-

home

archives

home page archives

September 2009 home page

End Zone Strategies  

Dwight Worden | Seaview

First Fair October 1936.  Courtesy Del Mar Historical Society

enlargement

 

Recently, I proposed to the City Council that a “Fairgrounds Community Plan Element” and a “Fairgrounds Zoning Ordinance” be adopted by Del Mar that would apply to the Fairgrounds.

At present, there is no Community Plan or zoning applicable to the Fairgrounds even though the Fairgrounds occupies a large portion of Del Mar’s City. Here is why I think this would be a good idea:

1. While it is true that certain activities of the State, such as the fair itself, are exempt from local planning and zoning control, not everything that occurs at the Fairgrounds is a “State” activity that is exempt. Del Mar has the right to impose planning and zoning requirements for all non-exempt activities.

2. If the Fairgrounds, or any portion thereof, is ever transferred out of State ownership to private or local government control as is now under consideration, Del Mar planning and zoning would apply. It is better to have these planning and zoning requirements in effect before this happens so that both the State, as seller, and any buyer, can see what the requirements will be and so that any appraisal can accurately evaluate the property based on what uses are allowed.

3. The State is not exempt from the Coastal Act or from review by the Coastal Commission. If Del Mar sets forth in a “Fairgrounds Community Plan Element” and a “Fairgrounds Zoning Ordinance” its vision of what is appropriate for the Fairgrounds, these documents can be available to the Coastal Commission, and to the State and federal agencies such as the State Department of Fish and Game and the federal US Fish and Wildlife service, that do have jurisdiction, and can be taken into account by these agencies when acting on fairgrounds projects. Now, the Coastal Commission and others are left to “guess” as to what Del Mar’s vision for the area is.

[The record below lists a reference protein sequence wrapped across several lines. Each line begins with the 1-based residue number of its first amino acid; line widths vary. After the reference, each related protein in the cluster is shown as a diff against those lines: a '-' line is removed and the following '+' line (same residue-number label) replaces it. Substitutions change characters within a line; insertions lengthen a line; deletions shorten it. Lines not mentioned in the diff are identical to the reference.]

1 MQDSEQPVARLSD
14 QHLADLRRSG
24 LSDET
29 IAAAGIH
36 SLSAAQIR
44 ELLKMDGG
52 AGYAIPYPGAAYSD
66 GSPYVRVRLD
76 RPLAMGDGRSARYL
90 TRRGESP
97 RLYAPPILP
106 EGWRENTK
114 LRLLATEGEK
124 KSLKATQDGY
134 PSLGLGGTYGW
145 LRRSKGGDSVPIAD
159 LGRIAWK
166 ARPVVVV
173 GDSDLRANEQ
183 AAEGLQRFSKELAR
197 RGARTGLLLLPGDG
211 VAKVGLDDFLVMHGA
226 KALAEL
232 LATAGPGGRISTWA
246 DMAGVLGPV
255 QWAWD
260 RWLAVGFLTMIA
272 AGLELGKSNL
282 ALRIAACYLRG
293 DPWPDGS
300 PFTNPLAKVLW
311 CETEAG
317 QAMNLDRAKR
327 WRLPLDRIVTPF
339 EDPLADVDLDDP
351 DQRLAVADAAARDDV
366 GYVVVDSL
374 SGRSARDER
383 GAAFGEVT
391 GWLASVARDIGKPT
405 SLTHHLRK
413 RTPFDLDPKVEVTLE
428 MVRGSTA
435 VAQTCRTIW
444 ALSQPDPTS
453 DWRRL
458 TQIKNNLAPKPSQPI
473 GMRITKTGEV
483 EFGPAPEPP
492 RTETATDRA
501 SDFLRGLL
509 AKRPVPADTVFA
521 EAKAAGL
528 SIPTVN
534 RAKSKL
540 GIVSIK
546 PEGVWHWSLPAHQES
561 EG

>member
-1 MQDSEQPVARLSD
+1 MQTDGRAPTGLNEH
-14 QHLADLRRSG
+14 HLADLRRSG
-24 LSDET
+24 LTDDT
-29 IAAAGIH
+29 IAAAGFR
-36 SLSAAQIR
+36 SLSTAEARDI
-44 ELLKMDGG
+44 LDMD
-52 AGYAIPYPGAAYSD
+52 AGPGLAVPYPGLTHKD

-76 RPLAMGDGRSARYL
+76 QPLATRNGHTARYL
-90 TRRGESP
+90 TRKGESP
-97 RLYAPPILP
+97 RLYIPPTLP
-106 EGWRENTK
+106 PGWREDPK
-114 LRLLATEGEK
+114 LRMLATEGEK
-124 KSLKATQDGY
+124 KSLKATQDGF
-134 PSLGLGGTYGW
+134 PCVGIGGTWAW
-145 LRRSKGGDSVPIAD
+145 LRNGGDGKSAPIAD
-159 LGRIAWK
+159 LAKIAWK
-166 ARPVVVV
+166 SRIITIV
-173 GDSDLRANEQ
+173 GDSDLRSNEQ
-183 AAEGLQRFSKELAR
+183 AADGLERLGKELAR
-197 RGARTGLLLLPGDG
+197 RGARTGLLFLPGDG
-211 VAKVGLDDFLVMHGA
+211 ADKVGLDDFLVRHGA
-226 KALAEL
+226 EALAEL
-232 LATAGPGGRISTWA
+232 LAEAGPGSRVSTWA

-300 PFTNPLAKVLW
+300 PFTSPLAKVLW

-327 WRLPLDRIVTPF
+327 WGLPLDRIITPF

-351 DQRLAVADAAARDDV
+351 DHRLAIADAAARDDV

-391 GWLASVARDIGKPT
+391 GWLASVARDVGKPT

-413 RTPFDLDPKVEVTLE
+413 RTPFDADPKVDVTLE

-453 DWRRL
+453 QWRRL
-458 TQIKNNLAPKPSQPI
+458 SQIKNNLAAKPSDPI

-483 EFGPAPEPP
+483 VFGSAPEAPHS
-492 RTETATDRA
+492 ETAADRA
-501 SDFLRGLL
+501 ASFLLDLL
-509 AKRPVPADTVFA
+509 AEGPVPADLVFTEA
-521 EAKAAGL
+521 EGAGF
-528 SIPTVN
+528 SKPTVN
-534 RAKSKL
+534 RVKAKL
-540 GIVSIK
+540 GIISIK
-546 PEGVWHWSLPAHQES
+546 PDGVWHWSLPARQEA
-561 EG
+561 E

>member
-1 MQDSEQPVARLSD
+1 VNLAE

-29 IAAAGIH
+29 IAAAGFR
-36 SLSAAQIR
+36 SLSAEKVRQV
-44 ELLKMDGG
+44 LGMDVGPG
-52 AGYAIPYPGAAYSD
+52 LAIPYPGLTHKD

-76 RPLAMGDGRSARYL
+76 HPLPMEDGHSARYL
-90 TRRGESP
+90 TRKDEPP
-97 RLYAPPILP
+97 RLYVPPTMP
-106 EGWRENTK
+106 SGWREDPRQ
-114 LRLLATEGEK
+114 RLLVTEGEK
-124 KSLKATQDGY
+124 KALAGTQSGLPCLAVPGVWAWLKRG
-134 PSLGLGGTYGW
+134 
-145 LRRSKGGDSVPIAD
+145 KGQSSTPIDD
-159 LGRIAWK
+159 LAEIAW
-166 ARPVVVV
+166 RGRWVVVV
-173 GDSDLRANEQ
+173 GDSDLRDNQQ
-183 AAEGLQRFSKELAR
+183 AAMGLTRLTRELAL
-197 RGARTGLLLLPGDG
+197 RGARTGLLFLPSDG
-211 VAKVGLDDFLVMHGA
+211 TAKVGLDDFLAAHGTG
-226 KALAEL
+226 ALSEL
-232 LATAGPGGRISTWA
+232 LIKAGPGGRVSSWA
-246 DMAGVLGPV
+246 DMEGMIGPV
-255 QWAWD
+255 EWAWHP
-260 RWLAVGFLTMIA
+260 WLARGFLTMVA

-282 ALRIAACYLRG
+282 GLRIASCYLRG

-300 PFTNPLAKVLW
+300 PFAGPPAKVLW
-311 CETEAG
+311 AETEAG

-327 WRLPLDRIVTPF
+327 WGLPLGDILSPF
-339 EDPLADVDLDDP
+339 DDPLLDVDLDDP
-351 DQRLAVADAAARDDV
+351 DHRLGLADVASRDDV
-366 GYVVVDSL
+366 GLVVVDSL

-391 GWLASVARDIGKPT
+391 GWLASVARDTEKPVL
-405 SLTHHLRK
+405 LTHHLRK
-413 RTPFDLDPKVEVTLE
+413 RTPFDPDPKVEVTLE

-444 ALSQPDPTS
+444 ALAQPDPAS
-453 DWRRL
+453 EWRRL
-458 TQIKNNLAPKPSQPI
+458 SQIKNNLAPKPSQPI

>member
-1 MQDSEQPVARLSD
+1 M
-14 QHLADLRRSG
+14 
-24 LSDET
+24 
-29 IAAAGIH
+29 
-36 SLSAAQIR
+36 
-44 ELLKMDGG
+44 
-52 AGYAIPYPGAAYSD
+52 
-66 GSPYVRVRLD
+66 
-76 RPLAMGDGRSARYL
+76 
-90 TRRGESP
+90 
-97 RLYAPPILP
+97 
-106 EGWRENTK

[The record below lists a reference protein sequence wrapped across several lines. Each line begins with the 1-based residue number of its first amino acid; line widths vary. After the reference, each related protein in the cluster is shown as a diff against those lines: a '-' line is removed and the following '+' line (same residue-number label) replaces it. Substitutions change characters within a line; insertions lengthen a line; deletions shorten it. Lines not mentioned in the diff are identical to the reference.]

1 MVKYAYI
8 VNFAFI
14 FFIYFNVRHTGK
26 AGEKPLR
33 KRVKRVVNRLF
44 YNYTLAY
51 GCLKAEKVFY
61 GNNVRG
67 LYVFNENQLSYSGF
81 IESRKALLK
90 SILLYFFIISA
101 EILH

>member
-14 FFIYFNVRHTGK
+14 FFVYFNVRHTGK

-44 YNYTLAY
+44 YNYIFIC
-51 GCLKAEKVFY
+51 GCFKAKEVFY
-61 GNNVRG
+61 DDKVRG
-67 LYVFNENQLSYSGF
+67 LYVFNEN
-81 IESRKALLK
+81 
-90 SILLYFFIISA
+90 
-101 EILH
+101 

4. Del Mar already has planning and zoning requirements that apply to other exempt State and federal properties, such as certain tidelands, the post office, the Shores School site, and the like. It would be entirely normal for Del Mar to adopt Planning and Zoning for the fairgrounds as well. Importantly, the City could require the Fairgrounds to apply to the City for an exemption on a case by case basis so that the City, and not the fairgrounds, could review and act on such claims of exemption.

5. Del Mar has a history of difficult dealings with the fairgrounds, not because they are “bad people” but because their mission differs from the City’s. Adoption of a Fairgrounds Community Plan Element and Zoning Ordinance would be one of the few activities Del Mar could do on its own that would have real impact on the “balance of power.” The State as owner of the fairgrounds would get due process as do all landowners affected by City decisions. The fairgrounds would get notice and have the right to appear at Del Mar’s hearings, but the decision and the process would be at Del Mar City Hall and controlled 100% by Del Mar.

6. The City Council is currently investigating the idea of taking control of the Fairgrounds if the State actually decides to part with some or all of the property. All well and good, but what is the Del Mar “vision” for this property? Why would we be acquiring it and what would the City propose to do with it? A Fairgrounds Community Plan Element and Zoning Ordinance is the proper place for Del Mar to spell out its vision and its requirements, both for itself, for its constituents, for the Fairgrounds, and for other interested parties. Why didn’t we do this long ago?

   
 

© 2007-2015 Del Mar Community Alliance, Inc.  All rights reserved.

 

 

ackli